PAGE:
•    The transaction was funded through NFI's existing credit facility, a new US$300 million credit facility and the issuance from treasury, of 1.47 million common shares of NFI, in lieu of cash, to ADL's primary shareholders, including ADL's CEO and CFO

•    The combined business creates an independent global bus OEM with market leading positions in the United Kingdom, Hong Kong, North America and a growing footprint in Asia Pacific, Latin America and Europe.

•    The acquisition complements NFI's product offering, diversifies its business model and creates a platform for international growth

•    ADL's proven products and successful track record of entering and growing in new markets, underpinned by NFI's broad expertise, product offering and strong appetite to invest, is expected to accelerate technology and innovation sharing and development

Player’s Specific data (Product Launch, International and Domestic Players dominance, Sales Distribution)

Product Launch

New Flyer was founded in Winnipeg in 1930 with just five employees and is now the largest bus manufacturer in North America. The company has a manufacturing plant in Winnipeg as well as four others in the U.S. A report by Bloomberg New Energy Finance suggested New Flyer is one of the biggest competitors for Chinese e-bus manufacturers BYD and Yutong in the U.S. market.2 New Flyer makes hybrid, trolley-electric, battery-electric, and fuel-cell electric buses including its “next generation” Xcelsior Charge battery-powered bus with a 420-kilometre range. Of the 41,000 buses serviced by New Flyer, 18% are powered in some capacity by batteries or electric motors (such as plug-in hybrids), while 4% are entirely zero-emission.
Nova Bus is a Quebec-based bus manufacturer with two manufacturing plants in Canada and one in the U.S. In 2011, the Volvo-owned company decided it was time to go electric, developing the battery-powered model ‘LFSe’ to join its range of diesel, hybrid, and natural-gaspowered buses.22 An 18-month trial of Nova’s batteryelectric buses in 2017 and 2018 by Montreal’s transit authority saw the delivery of North America’s first on-the-go charging technology. The trial resulted in the order of four additional buses, which will join its fleet this year. B.C. transit provider TransLink has also decided to follow in Montreal’s tire tracks, piloting two 40-foot Nova buses in its Vancouver fleet over the first few months of 2019.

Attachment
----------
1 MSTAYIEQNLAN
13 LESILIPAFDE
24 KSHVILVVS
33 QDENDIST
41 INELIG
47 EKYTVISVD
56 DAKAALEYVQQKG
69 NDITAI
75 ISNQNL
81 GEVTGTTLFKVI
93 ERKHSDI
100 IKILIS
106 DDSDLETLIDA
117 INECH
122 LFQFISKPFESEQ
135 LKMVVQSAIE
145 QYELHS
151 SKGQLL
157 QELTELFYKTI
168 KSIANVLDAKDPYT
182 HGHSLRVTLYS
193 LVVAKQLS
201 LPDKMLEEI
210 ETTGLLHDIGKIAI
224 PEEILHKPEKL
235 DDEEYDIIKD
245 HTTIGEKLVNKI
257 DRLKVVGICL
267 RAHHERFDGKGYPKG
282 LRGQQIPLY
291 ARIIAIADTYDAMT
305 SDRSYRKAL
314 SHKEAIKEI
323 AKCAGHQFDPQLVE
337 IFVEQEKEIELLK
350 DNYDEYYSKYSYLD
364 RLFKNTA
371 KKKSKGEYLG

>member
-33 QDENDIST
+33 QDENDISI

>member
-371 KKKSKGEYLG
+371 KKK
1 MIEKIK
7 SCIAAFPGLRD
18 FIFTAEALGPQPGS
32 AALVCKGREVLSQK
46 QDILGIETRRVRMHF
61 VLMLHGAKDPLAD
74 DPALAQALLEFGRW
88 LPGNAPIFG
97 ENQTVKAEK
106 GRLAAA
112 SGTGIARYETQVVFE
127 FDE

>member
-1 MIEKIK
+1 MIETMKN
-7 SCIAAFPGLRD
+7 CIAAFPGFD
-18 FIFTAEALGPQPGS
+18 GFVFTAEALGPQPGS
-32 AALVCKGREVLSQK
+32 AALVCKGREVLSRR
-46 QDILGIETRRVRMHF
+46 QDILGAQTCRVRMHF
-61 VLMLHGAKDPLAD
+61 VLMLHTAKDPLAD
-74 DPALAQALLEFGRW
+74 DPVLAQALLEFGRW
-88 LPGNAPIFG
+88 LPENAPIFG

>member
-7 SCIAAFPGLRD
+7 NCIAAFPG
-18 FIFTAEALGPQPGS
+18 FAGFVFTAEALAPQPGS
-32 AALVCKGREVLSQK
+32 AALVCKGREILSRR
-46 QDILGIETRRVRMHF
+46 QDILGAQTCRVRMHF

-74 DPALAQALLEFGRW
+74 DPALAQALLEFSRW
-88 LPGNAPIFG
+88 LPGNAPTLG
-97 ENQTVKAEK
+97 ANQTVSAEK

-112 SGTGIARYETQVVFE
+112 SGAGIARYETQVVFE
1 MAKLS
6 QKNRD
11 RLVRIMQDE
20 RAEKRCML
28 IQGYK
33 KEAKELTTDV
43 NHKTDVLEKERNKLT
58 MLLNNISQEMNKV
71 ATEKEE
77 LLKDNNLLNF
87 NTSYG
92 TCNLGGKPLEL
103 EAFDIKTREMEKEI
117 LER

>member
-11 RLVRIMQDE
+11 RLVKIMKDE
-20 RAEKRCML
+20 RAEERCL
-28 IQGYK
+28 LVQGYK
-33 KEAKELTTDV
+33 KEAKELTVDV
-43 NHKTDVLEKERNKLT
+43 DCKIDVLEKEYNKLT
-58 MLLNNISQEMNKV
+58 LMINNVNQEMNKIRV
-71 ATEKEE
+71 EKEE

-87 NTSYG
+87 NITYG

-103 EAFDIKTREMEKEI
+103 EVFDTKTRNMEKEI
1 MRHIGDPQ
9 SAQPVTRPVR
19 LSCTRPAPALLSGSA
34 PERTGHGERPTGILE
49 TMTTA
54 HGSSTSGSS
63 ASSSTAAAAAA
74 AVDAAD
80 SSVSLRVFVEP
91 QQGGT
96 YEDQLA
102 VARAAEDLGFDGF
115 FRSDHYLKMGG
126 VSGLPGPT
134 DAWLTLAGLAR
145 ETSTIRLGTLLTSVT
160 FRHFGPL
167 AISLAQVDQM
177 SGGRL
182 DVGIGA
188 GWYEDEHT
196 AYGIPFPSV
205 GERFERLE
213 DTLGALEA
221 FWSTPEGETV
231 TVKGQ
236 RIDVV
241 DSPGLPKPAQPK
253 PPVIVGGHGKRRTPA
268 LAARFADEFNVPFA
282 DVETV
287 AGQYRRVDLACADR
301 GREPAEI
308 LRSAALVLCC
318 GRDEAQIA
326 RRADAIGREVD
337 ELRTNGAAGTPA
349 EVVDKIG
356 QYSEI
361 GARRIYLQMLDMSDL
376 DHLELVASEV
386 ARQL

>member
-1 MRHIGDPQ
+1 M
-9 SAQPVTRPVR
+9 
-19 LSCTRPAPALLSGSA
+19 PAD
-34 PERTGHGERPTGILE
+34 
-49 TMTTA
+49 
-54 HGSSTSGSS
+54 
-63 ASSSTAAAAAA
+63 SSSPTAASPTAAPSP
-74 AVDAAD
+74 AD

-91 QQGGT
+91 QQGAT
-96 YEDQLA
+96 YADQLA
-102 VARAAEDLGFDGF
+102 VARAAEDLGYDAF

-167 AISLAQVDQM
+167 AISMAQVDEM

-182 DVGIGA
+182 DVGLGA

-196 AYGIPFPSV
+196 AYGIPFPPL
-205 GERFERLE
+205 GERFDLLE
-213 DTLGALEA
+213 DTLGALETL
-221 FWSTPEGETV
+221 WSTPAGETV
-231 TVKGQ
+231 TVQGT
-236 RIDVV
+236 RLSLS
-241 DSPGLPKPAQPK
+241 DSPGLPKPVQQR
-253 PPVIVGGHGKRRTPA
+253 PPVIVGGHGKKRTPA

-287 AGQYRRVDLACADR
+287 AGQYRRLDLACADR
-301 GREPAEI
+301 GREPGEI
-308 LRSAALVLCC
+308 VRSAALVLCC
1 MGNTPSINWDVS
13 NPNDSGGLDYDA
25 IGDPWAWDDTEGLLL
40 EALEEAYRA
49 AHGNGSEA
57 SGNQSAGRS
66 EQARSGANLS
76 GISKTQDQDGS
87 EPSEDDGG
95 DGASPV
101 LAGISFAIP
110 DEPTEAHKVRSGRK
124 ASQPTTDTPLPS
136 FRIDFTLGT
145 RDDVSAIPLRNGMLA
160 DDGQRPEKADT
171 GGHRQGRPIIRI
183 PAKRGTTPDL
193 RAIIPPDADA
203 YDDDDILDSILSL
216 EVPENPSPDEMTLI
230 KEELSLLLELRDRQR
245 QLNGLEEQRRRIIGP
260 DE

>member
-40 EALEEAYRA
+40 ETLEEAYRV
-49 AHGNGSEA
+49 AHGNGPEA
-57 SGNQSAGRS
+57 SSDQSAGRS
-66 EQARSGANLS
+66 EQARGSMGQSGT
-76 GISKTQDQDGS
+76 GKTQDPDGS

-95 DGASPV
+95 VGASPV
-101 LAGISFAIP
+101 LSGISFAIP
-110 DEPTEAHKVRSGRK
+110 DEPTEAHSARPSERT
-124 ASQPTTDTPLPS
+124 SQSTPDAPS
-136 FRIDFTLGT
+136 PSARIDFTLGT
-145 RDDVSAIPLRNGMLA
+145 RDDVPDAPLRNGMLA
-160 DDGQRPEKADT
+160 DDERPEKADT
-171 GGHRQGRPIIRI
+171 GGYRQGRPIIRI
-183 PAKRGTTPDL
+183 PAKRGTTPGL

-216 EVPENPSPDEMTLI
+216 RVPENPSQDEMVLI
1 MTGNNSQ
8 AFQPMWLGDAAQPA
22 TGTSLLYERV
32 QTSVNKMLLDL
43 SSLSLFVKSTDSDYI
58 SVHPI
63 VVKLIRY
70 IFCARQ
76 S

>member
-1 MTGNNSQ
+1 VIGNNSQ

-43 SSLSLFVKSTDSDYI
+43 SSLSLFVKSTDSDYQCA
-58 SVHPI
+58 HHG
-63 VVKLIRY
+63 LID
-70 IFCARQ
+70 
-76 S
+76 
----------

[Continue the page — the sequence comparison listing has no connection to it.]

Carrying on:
Quebec-based Lion Electric Company is North America’s largest supplier of electric school buses, employing 135 people and manufacturing all of its buses in Canada. Lion has around 200 e-buses on roads across the continent, with around 80 in Canada. Lion’s electric school bus, the LionC, can be found on school runs across North America, with the most in California. And the number of Canadian kids enjoying an allelectric commute will soon rise, with Lion recently agreeing to supply transit provider Keolis with 12 LionCs for its fleet of school buses in Montreal. The company is also taking orders for two additional electric bus models: the LionA, a 26-seat mini-school bus with a 306-kilometre range, and the LionM, a mini-bus designed specifically for the paratransit market with a number of accessibility features.

While battery-electric buses are making their debut elsewhere in Canada, Vancouver has been successfully operating electric buses of a different kind for more than 70 years. Vancouver is home to 262 operational electric trolley buses—the third-largest such system in North America.18 This year, Vancouver is diversifying its electric fleet with the addition of four new on-thego charging battery-electric buses purchased from Canadian  manufacturers as part of a partnership between TransLink, Natural Resource Canada, Metro Vancouver, and BC Hydro. The pilot project is part of a pan-Canadian initiative led by the Canadian Urban Transit Research and Innovation Consortium (CUTRIC).

International and Domestic Players Dominance